i think the choice really depends on how good your engines are. if your engines are going to be on most of the time and providing low thrust, id go with roll. if you are mostly doing intermittent burns with chemical engines, you are probibly better off with the tumbler. the difference is that the tumbler needs to be reeled in for each maneuver, barring some really complicated and failure prone control system. if you got a torch drive, you don't need either.

This isn’t entirely correct. A tumbler doesn’t necessarily have to have tethers. The NASA IPP Mars mission (von Braun’s from 1969) was elongated enough so that if the two craft that would fly it were docked at the front, it could tumble to generate meaningful artificial gravity.

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7 minutes ago, SunlitZelkova said:

This isn’t entirely correct. A tumbler doesn’t necessarily have to have tethers. The NASA IPP Mars mission (von Braun’s from 1969) was elongated enough so that if the two craft that would fly it were docked at the front, it could tumble to generate meaningful artificial gravity.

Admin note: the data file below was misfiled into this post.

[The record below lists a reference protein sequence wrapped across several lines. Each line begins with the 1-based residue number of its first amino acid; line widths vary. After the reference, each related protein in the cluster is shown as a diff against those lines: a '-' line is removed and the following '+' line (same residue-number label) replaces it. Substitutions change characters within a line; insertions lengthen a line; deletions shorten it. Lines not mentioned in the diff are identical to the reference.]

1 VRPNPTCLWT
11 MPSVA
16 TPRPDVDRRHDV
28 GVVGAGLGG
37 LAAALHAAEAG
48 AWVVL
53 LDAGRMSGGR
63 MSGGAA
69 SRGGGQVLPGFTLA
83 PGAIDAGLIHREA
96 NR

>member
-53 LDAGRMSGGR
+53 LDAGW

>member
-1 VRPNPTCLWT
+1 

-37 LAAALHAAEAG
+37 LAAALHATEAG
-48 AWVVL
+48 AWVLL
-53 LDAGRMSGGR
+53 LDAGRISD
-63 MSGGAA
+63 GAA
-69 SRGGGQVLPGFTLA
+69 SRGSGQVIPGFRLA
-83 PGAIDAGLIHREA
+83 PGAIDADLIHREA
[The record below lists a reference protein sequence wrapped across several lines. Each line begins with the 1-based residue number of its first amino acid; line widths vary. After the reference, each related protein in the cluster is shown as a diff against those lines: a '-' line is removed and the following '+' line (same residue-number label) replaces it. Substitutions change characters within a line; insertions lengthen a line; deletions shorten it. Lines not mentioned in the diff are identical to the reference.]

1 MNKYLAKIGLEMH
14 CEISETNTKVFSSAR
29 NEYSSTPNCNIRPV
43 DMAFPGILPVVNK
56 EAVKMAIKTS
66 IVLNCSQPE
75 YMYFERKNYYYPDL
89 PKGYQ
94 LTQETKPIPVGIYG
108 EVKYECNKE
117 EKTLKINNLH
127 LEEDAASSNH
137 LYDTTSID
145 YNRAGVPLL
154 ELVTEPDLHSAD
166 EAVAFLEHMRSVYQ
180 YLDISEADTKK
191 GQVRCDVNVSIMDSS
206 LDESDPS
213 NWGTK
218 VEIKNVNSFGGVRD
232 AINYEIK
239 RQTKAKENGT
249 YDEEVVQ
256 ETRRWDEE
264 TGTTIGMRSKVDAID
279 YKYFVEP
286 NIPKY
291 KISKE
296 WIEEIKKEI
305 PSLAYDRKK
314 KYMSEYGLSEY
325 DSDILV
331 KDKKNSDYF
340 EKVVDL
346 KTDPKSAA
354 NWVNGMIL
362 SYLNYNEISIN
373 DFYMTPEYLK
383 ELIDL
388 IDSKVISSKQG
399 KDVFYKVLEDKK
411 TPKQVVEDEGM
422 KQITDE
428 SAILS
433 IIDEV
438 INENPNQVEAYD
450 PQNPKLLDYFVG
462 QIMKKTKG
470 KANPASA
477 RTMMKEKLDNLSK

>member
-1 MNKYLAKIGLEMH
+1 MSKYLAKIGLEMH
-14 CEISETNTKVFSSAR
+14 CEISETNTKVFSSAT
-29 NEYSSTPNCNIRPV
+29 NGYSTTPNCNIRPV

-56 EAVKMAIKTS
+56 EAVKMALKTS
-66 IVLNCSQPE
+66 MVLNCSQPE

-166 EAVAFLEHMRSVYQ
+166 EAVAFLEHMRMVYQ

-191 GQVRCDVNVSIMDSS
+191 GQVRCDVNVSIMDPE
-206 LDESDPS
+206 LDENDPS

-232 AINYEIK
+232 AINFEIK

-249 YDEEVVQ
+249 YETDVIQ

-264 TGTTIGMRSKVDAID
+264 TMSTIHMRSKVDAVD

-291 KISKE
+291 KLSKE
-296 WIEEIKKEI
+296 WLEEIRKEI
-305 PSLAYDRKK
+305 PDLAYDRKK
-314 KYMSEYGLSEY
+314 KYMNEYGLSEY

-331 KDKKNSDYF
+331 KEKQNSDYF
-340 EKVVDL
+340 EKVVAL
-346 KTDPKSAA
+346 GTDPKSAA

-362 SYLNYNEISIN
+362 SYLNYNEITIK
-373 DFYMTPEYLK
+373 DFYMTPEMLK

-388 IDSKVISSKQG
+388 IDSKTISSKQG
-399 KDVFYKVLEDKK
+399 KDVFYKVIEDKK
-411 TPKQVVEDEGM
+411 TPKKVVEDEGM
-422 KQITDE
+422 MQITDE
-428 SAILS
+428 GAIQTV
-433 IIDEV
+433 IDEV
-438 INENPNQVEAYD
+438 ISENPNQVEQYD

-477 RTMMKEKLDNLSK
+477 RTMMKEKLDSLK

Agree, on lots of the nuclear powered designs you had the engines, shadow shield, fuel, an tower with some systems midway and the crew quarter at the front.
This works if the trust period is short as in some days who it would be with NTR.

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3 hours ago, jimmymcgoochie said:

Maintaining a full 1g isn't really necessary: Earth has the highest gravity of anything you could feasibly be landing on in our solar system and (after discounting Venus for obvious reasons) nothing else comes close to that; Mars and Mercury are both less than 0.4g, Ganymede and Luna (Earth's Moon) are less than 0.2g and it only goes down from there. Assuming that this hypothetical spaceship is going to Mars, why maintain a full 1g when reducing it to Mars gravity will help the crew adapt to the conditions they'll find on the surface, reduce the mechanical loads on the ship's structure and will also help to negate the disorientation that can arise when your senses disagree on whether you're standing still or moving.

As for a T-shaped ship, it would be vulnerable to Dzhanibekov effects which would be very unpleasant for anyone on board. See the EVA experiments kit added in KSP 1.11 and at 22:20 in this video, for example: